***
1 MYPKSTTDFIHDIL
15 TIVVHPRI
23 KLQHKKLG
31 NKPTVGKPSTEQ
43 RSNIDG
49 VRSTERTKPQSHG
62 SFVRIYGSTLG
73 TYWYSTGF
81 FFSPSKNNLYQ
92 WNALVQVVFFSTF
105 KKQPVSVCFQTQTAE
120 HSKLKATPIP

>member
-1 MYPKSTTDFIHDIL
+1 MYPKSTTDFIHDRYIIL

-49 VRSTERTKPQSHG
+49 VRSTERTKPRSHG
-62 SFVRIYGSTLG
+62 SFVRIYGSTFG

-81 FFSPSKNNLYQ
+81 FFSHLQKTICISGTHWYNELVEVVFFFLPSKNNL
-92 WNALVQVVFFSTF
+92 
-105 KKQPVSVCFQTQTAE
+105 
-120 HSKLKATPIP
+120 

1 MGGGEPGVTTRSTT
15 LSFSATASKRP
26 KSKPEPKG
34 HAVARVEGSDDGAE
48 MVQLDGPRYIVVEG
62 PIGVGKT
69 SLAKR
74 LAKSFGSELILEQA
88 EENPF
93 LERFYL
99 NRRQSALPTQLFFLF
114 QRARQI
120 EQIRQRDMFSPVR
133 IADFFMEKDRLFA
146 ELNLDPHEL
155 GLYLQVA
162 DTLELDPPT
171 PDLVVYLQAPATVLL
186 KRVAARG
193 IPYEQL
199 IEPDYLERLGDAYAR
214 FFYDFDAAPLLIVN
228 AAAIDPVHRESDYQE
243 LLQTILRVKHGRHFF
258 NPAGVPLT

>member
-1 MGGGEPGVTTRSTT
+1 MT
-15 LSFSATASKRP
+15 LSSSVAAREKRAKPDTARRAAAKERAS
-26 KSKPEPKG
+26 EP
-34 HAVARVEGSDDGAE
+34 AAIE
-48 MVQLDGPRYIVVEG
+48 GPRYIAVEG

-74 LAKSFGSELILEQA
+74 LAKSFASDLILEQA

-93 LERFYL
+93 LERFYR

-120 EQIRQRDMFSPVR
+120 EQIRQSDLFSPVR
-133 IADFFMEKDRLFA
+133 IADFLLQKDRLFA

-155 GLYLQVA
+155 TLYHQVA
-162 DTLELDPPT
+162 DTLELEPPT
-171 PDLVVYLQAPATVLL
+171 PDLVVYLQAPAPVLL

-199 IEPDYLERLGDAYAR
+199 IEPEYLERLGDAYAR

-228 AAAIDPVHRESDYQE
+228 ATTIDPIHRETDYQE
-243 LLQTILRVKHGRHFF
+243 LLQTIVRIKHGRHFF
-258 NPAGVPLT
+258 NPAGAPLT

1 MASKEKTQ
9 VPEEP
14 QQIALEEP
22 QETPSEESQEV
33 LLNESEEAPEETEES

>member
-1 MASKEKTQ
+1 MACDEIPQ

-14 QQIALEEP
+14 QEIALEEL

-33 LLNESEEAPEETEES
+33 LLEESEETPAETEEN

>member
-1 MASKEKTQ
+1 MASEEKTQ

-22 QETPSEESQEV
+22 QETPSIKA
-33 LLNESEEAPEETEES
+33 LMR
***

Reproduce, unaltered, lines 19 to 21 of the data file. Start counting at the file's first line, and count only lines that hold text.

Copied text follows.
+62 SFVRIYGSTFG

-81 FFSPSKNNLYQ
+81 FFSHLQKTICISGTHWYNELVEVVFFFLPSKNNL